Steve Chapman

Hardliners think the way to get rid of illegal immigrants is to get rid of the jobs they fill. In the Senate bill endorsed by President Bush, advocates of tougher enforcement got a new system for employers to verify that their workers are entitled to be here. Anyone newly hired (and, in time, anyone with a job) would have to pass a check of federal databases.

It's a fine idea in theory, but note that it requires government authorization for every employment decision in a large, dynamic economy, an approach that is just slightly at odds with the free market. It also presumes a level of efficiency that conservatives do not usually expect of government.

In practice, as a small-scale pilot program begun in 1997, the verification system has proven fallible. Randel Johnson, vice president of the U.S. Chamber of Commerce, recently testified before Congress that the databases "are not always up-to-date, there is a high error rate in determining work authorization, and the program is incapable of capturing identity fraud." The Society for Human Resource Management estimates the new system will increase the administrative burden on employers tenfold.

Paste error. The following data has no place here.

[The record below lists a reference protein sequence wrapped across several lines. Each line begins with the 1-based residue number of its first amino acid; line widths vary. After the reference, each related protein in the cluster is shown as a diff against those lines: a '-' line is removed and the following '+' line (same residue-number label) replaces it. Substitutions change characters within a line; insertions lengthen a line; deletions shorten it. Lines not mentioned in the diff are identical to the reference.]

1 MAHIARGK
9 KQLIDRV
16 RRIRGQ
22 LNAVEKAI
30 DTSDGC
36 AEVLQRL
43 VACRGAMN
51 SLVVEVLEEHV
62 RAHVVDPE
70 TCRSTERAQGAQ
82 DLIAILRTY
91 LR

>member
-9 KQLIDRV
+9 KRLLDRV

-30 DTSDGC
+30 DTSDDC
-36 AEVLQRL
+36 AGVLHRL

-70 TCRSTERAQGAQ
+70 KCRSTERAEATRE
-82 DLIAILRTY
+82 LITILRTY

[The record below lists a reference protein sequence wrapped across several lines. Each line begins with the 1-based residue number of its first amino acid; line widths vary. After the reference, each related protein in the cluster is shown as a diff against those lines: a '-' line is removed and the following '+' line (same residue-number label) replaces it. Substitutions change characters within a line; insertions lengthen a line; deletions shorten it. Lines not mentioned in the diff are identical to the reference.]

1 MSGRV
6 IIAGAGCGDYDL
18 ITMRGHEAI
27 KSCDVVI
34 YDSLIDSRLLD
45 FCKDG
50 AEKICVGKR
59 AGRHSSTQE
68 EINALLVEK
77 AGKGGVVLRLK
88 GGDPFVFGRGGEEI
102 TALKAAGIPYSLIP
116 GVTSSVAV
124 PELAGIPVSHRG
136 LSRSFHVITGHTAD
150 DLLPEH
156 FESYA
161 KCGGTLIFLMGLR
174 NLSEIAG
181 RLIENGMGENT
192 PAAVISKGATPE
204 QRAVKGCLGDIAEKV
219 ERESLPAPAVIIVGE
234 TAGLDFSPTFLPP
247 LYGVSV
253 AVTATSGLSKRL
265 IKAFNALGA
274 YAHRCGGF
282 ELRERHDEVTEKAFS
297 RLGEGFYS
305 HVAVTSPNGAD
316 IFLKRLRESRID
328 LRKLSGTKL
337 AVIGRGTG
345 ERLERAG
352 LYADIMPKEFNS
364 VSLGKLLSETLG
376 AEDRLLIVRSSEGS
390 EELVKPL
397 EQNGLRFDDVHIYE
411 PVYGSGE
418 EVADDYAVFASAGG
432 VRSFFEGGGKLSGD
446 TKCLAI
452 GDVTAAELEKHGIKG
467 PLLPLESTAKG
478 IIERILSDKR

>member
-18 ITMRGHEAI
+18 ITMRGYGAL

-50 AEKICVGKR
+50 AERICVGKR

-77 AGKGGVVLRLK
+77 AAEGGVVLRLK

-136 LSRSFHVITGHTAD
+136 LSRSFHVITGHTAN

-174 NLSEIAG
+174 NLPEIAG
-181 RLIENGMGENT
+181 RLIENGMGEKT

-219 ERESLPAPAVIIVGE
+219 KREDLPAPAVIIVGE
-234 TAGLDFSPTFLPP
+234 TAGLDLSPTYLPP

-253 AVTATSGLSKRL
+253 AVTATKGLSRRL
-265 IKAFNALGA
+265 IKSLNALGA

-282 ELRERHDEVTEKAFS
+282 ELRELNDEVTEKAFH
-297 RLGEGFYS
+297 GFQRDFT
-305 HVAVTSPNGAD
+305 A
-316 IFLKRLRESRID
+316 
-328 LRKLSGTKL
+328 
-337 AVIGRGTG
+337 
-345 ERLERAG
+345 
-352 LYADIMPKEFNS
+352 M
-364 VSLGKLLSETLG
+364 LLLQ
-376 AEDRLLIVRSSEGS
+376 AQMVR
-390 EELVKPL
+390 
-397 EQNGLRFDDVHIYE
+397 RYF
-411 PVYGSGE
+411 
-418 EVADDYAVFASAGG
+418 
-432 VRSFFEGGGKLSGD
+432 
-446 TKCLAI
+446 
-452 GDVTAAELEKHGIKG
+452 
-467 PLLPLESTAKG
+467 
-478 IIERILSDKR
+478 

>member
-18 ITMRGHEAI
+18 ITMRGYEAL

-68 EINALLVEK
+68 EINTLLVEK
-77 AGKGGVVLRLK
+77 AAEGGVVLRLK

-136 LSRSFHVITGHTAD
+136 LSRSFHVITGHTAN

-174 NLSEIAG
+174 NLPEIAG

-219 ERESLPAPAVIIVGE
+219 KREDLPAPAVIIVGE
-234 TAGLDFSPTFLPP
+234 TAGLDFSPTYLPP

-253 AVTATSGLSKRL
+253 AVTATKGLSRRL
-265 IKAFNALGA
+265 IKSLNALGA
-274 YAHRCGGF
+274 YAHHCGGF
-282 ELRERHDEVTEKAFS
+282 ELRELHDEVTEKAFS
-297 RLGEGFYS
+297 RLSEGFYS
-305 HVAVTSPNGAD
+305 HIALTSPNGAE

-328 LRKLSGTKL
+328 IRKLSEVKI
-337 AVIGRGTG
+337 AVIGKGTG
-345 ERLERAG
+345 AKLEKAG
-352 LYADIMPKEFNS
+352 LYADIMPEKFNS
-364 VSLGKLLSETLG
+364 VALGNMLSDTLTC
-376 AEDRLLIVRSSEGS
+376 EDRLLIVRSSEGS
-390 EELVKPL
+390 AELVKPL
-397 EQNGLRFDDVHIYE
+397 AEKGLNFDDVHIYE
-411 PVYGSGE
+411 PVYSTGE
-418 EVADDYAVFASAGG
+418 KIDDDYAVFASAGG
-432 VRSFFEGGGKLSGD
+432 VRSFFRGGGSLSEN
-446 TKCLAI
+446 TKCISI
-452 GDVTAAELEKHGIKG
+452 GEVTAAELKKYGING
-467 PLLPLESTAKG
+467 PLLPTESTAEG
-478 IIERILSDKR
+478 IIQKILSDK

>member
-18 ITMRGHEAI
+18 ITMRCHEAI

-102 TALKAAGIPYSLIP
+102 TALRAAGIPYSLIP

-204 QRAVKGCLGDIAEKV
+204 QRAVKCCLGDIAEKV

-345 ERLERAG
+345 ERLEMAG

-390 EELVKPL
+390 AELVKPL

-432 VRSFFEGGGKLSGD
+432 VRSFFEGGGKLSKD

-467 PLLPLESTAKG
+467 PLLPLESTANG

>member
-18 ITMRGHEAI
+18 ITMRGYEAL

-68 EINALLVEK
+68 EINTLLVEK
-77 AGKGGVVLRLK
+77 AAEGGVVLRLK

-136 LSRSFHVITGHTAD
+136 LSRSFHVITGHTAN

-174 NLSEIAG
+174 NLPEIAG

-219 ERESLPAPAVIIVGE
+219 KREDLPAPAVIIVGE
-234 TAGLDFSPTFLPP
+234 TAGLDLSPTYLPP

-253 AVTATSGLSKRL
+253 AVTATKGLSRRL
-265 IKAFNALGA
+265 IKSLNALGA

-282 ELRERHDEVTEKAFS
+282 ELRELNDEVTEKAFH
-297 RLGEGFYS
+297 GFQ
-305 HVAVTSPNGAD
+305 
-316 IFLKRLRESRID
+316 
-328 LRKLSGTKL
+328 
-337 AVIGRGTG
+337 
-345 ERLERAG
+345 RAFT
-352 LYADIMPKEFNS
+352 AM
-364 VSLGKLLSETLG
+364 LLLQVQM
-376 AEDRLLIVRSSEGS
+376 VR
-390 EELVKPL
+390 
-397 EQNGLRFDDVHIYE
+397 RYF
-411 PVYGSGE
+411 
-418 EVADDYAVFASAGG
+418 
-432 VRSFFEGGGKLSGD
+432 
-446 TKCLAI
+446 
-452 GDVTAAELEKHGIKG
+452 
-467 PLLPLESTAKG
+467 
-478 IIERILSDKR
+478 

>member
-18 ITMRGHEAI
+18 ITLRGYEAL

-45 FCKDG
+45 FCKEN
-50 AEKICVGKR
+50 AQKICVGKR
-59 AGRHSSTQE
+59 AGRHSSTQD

Those who endorse a vigorous immigration crackdown are upholding a sound conservative idea -- namely, the rule of law. But for law to effectively rule, it has to accommodate reality. Believing that immigration enforcement can wall us off from people who are prepared to endure huge sacrifices to come here is more in the realm of dreams.

Any benefit a new law can achieve is bound to be modest and incremental, discouraging some illegals from coming, diverting others into legal channels and having no effect on others. Our leaders are better off trying for small improvements than insisting on grand solutions. In this and most other spheres of government endeavor, conservatives should know, it's wise not to expect too much.


Steve Chapman

Steve Chapman is a columnist and editorial writer for the Chicago Tribune.
 

 
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